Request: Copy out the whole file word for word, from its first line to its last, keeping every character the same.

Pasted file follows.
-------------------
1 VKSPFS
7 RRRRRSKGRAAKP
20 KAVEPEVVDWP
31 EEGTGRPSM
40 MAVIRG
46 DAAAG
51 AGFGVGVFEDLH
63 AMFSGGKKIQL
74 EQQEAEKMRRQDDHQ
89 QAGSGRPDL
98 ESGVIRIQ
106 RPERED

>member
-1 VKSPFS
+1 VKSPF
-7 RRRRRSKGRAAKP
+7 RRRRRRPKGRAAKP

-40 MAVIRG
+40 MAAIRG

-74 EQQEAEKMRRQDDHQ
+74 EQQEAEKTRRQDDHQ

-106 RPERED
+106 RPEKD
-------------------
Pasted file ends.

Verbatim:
1 VKSPFS
7 RRRRRSKGRAAKP
20 KAVEPEVVDWP
31 EEGTGRPSM
40 MAVIRG
46 DAAAG
51 AGFGVGVFEDLH
63 AMFSGGKKIQL
74 EQQEAEKMRRQDDHQ
89 QAGSGRPDL
98 ESGVIRIQ
106 RPERED

>member
-1 VKSPFS
+1 VKSPF
-7 RRRRRSKGRAAKP
+7 RRRRRRPKGRAAKP

-40 MAVIRG
+40 MAAIRG

-74 EQQEAEKMRRQDDHQ
+74 EQQEAEKTRRQDDHQ

-106 RPERED
+106 RPEKD